A single photo of the tree canopy taken from a drone in Suriname, 2014.
Orthophoto made from many georeferenced and ortho corrected single photos taken by a drone, Colombia 2014. Learn more:

Drones are a flexible platform to position various sensors in the three-dimensional space. Sensors provide image and spatial data, which can be further processed towards orthophoto maps or 3D-models of the forest canopy surface. The results can be used for mappings, forest inventories, forest damage assessments, forest certification or to detect illegal activities such as timber theft, illegal mining, and forest encroachment.

The following image shows a detailed orthophoto on the left side merging over into an digital elevation model of the canopy surface on the right side. Changes of the canopy volume due to harvesting activities can be quantified automatically or visually detected by high-resolution aerial imagery, as can be seen in the following two images.

(Left) orthophoto map merges over into a canopy surface model (right). Explore the entirely mapped area:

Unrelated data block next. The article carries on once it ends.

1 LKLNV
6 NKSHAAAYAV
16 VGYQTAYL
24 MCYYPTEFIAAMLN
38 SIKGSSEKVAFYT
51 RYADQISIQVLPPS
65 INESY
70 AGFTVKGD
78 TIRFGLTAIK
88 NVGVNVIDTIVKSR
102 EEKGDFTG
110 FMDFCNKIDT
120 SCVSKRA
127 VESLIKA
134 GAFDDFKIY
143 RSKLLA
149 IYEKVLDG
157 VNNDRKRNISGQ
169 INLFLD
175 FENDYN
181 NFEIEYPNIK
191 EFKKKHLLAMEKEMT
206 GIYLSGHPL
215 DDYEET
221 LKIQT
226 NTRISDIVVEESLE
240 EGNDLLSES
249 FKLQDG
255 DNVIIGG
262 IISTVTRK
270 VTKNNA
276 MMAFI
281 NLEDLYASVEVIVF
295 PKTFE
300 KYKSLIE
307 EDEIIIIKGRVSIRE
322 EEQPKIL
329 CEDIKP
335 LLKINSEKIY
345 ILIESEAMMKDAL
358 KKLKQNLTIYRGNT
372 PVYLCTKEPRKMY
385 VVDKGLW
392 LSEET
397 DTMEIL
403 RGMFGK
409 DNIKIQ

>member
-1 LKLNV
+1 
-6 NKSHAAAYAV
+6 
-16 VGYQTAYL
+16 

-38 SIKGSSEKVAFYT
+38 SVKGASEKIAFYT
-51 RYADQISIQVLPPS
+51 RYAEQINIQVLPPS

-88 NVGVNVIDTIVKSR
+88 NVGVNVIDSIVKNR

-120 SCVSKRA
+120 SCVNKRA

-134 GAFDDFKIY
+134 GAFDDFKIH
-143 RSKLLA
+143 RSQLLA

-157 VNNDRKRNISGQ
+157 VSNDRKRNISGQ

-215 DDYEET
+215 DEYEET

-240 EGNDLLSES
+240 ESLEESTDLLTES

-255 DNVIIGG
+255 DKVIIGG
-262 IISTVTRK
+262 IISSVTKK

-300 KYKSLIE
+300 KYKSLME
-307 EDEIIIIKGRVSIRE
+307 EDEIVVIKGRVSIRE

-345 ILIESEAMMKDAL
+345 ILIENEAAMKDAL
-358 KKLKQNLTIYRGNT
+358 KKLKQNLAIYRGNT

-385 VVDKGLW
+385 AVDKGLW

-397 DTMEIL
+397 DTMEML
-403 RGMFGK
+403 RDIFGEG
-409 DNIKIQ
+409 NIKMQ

A harvested tree can be visually detected within high-resolution drone imagery.

By applying specific algorithms, drone imagery can be used at homogeneous forest stands for automated tree counting and tree height measurements as presented in the following figure.

The circles show the position and canopy diameter of a Spruce forest in Germany, 2015.

Forest Warehouse Approach

The efficient drone based data acquisition goes perfectly hand in hand with a central data storage for all kinds of forestry data, a Forest Information System(FIS). We believe that the rapid data acquisition, for example via drones, and a central and accessible data storage and management can be a key to sustainable as well as economically successful forest operations.

Like in a warehouse, each tree is recorded by its geo-position, wood type, volume, and quality. Foresters, auditors, and timber purchasers have access to the forest information for example with a web map, as shown in the following videocast.

Trees will be harvested only after a firm commitment by the timber purchaser. At the back-end of the Forest Information System, the forest manager can check forest growth rates, standing stocks as well as the compliance with the sustainable annual allowable cut.

Thanks to modern Forest Information Technologies, both the conflict between economical and sustainable goals can be solved. A silent forestry revolution is knocking on our door. It is up to us to step outside and work on a responsible forest management that combines economic competitiveness and protection of our valuable forest resources.

We will be on the spot.

Your OpenForests Team


Founder and CEO, OpenForests. Passioned about finding answers to the burning questions of our time. With our tools, we want to connect people and forests.